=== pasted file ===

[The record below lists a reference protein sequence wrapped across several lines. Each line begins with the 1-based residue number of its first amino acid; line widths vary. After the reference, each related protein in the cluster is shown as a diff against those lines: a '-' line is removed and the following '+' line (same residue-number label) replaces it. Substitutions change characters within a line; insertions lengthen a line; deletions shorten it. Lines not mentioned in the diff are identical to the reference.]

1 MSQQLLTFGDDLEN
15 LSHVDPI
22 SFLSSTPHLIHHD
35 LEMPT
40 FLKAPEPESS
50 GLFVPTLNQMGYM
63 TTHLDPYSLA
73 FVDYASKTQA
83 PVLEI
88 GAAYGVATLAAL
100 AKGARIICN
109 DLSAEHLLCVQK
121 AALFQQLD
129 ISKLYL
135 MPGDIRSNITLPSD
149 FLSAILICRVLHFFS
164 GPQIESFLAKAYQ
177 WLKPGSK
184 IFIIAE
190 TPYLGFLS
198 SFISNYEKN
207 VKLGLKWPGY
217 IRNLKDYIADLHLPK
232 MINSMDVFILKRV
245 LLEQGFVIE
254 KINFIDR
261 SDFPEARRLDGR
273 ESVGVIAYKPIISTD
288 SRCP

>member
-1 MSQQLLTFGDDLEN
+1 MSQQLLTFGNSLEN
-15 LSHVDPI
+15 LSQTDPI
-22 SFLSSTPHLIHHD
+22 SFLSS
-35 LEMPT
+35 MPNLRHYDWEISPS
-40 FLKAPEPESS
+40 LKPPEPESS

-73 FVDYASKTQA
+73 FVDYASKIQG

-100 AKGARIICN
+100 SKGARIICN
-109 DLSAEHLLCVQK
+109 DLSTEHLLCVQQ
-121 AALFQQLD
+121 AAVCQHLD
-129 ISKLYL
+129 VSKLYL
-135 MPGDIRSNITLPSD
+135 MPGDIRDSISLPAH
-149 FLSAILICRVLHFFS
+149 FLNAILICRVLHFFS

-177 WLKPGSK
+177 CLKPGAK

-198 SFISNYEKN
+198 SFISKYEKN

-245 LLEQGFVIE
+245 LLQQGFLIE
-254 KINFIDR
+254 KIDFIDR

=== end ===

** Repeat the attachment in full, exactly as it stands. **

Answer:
[The record below lists a reference protein sequence wrapped across several lines. Each line begins with the 1-based residue number of its first amino acid; line widths vary. After the reference, each related protein in the cluster is shown as a diff against those lines: a '-' line is removed and the following '+' line (same residue-number label) replaces it. Substitutions change characters within a line; insertions lengthen a line; deletions shorten it. Lines not mentioned in the diff are identical to the reference.]

1 MSQQLLTFGDDLEN
15 LSHVDPI
22 SFLSSTPHLIHHD
35 LEMPT
40 FLKAPEPESS
50 GLFVPTLNQMGYM
63 TTHLDPYSLA
73 FVDYASKTQA
83 PVLEI
88 GAAYGVATLAAL
100 AKGARIICN
109 DLSAEHLLCVQK
121 AALFQQLD
129 ISKLYL
135 MPGDIRSNITLPSD
149 FLSAILICRVLHFFS
164 GPQIESFLAKAYQ
177 WLKPGSK
184 IFIIAE
190 TPYLGFLS
198 SFISNYEKN
207 VKLGLKWPGY
217 IRNLKDYIADLHLPK
232 MINSMDVFILKRV
245 LLEQGFVIE
254 KINFIDR
261 SDFPEARRLDGR
273 ESVGVIAYKPIISTD
288 SRCP

>member
-1 MSQQLLTFGDDLEN
+1 MSQQLLTFGNSLEN
-15 LSHVDPI
+15 LSQTDPI
-22 SFLSSTPHLIHHD
+22 SFLSS
-35 LEMPT
+35 MPNLRHYDWEISPS
-40 FLKAPEPESS
+40 LKPPEPESS

-73 FVDYASKTQA
+73 FVDYASKIQG

-100 AKGARIICN
+100 SKGARIICN
-109 DLSAEHLLCVQK
+109 DLSTEHLLCVQQ
-121 AALFQQLD
+121 AAVCQHLD
-129 ISKLYL
+129 VSKLYL
-135 MPGDIRSNITLPSD
+135 MPGDIRDSISLPAH
-149 FLSAILICRVLHFFS
+149 FLNAILICRVLHFFS

-177 WLKPGSK
+177 CLKPGAK

-198 SFISNYEKN
+198 SFISKYEKN

-245 LLEQGFVIE
+245 LLQQGFLIE
-254 KINFIDR
+254 KIDFIDR